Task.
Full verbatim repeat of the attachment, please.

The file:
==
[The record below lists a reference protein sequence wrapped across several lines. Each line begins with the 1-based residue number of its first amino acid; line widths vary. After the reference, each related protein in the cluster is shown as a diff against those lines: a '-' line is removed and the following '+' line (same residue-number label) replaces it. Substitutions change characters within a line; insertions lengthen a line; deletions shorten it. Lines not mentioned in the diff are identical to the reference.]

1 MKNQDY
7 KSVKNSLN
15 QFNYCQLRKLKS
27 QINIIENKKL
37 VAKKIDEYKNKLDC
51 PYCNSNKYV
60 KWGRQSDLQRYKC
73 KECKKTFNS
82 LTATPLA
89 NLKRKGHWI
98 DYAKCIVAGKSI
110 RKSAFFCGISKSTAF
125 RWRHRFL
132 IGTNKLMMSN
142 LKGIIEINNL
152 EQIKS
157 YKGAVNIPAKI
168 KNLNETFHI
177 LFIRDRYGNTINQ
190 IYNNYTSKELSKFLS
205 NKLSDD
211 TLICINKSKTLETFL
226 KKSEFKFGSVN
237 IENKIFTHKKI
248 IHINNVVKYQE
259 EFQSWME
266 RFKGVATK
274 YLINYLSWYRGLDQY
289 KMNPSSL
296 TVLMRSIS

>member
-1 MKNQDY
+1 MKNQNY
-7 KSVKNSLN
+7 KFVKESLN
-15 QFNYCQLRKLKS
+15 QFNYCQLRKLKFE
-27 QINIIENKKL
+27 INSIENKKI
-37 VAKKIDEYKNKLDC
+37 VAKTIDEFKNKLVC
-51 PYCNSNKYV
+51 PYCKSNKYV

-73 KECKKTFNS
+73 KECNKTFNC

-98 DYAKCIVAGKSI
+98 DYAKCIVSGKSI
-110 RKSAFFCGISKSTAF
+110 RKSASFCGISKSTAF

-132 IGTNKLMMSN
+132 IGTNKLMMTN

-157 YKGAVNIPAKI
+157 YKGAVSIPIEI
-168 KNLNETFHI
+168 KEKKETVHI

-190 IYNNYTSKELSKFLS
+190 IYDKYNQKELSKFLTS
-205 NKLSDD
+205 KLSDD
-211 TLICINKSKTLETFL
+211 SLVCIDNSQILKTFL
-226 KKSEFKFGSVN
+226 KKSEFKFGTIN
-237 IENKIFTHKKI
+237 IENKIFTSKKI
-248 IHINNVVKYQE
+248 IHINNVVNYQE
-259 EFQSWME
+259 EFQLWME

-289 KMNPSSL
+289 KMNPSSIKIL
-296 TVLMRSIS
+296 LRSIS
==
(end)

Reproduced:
[The record below lists a reference protein sequence wrapped across several lines. Each line begins with the 1-based residue number of its first amino acid; line widths vary. After the reference, each related protein in the cluster is shown as a diff against those lines: a '-' line is removed and the following '+' line (same residue-number label) replaces it. Substitutions change characters within a line; insertions lengthen a line; deletions shorten it. Lines not mentioned in the diff are identical to the reference.]

1 MKNQDY
7 KSVKNSLN
15 QFNYCQLRKLKS
27 QINIIENKKL
37 VAKKIDEYKNKLDC
51 PYCNSNKYV
60 KWGRQSDLQRYKC
73 KECKKTFNS
82 LTATPLA
89 NLKRKGHWI
98 DYAKCIVAGKSI
110 RKSAFFCGISKSTAF
125 RWRHRFL
132 IGTNKLMMSN
142 LKGIIEINNL
152 EQIKS
157 YKGAVNIPAKI
168 KNLNETFHI
177 LFIRDRYGNTINQ
190 IYNNYTSKELSKFLS
205 NKLSDD
211 TLICINKSKTLETFL
226 KKSEFKFGSVN
237 IENKIFTHKKI
248 IHINNVVKYQE
259 EFQSWME
266 RFKGVATK
274 YLINYLSWYRGLDQY
289 KMNPSSL
296 TVLMRSIS

>member
-1 MKNQDY
+1 MKNQNY
-7 KSVKNSLN
+7 KFVKESLN
-15 QFNYCQLRKLKS
+15 QFNYCQLRKLKFE
-27 QINIIENKKL
+27 INSIENKKI
-37 VAKKIDEYKNKLDC
+37 VAKTIDEFKNKLVC
-51 PYCNSNKYV
+51 PYCKSNKYV

-73 KECKKTFNS
+73 KECNKTFNC

-98 DYAKCIVAGKSI
+98 DYAKCIVSGKSI
-110 RKSAFFCGISKSTAF
+110 RKSASFCGISKSTAF

-132 IGTNKLMMSN
+132 IGTNKLMMTN

-157 YKGAVNIPAKI
+157 YKGAVSIPIEI
-168 KNLNETFHI
+168 KEKKETVHI

-190 IYNNYTSKELSKFLS
+190 IYDKYNQKELSKFLTS
-205 NKLSDD
+205 KLSDD
-211 TLICINKSKTLETFL
+211 SLVCIDNSQILKTFL
-226 KKSEFKFGSVN
+226 KKSEFKFGTIN
-237 IENKIFTHKKI
+237 IENKIFTSKKI
-248 IHINNVVKYQE
+248 IHINNVVNYQE
-259 EFQSWME
+259 EFQLWME

-289 KMNPSSL
+289 KMNPSSIKIL
-296 TVLMRSIS
+296 LRSIS